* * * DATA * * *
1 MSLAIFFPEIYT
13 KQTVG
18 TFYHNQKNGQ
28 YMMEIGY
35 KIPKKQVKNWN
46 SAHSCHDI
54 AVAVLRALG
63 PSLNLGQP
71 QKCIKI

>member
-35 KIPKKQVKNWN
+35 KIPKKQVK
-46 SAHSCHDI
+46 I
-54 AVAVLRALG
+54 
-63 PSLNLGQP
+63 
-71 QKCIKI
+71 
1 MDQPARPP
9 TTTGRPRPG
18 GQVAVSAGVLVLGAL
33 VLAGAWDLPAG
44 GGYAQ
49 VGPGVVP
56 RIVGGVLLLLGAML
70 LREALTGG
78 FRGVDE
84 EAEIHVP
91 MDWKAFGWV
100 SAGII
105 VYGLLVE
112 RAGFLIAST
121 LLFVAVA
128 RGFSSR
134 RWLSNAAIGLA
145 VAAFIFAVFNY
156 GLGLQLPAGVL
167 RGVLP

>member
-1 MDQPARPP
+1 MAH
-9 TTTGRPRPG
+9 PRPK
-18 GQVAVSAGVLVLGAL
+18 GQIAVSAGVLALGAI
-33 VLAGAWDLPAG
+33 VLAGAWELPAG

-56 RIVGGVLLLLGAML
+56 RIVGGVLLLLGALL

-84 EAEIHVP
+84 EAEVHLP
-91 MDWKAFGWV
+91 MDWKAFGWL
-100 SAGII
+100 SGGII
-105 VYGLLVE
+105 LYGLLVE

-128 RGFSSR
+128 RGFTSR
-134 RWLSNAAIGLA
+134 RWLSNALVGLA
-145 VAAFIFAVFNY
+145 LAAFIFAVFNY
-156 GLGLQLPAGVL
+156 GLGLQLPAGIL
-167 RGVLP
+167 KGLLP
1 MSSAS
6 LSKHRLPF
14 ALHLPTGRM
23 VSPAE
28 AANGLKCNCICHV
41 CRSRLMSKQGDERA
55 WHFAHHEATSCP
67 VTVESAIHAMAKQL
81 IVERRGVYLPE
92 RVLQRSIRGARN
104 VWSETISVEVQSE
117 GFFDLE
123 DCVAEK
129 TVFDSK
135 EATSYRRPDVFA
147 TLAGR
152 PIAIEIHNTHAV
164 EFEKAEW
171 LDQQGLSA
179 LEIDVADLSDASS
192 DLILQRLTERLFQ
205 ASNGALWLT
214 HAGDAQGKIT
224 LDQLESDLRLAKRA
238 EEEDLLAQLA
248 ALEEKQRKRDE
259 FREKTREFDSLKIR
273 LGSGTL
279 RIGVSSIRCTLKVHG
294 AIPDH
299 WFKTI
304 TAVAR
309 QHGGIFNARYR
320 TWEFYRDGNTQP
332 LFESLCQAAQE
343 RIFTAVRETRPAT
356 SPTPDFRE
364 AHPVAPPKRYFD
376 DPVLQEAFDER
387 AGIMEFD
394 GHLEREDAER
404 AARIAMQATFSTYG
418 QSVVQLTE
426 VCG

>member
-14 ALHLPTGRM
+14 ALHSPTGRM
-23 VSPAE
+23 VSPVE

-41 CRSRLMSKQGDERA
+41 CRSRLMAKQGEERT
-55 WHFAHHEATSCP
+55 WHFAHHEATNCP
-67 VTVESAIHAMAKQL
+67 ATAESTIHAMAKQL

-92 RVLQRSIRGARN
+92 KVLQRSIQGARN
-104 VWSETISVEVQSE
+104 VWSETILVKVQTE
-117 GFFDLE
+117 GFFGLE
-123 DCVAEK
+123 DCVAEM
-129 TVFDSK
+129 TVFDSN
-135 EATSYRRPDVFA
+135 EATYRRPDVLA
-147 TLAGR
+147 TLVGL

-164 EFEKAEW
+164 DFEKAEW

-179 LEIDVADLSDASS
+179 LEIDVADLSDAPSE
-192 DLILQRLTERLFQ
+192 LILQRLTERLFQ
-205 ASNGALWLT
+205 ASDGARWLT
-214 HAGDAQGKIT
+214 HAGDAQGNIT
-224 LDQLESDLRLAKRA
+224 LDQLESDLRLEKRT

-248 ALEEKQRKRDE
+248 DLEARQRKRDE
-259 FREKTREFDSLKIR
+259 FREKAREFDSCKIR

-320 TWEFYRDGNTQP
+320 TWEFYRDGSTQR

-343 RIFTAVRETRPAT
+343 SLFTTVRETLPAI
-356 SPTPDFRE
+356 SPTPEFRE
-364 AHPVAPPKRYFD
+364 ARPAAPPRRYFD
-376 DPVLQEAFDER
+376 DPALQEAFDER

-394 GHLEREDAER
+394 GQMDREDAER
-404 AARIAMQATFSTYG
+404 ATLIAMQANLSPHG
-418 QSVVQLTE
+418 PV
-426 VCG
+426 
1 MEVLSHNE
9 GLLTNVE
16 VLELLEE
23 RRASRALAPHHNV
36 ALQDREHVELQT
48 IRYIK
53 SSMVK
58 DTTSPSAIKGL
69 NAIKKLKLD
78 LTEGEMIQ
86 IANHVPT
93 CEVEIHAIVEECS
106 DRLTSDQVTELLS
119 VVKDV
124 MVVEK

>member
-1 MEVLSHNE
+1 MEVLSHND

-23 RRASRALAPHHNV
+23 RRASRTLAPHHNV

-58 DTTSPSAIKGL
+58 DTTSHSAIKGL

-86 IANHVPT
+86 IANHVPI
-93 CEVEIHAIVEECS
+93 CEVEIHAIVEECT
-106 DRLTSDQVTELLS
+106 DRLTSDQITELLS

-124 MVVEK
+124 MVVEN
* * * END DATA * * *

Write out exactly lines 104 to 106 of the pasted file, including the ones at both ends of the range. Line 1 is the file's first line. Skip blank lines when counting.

332 LFESLCQAAQE
343 RIFTAVRETRPAT
356 SPTPDFRE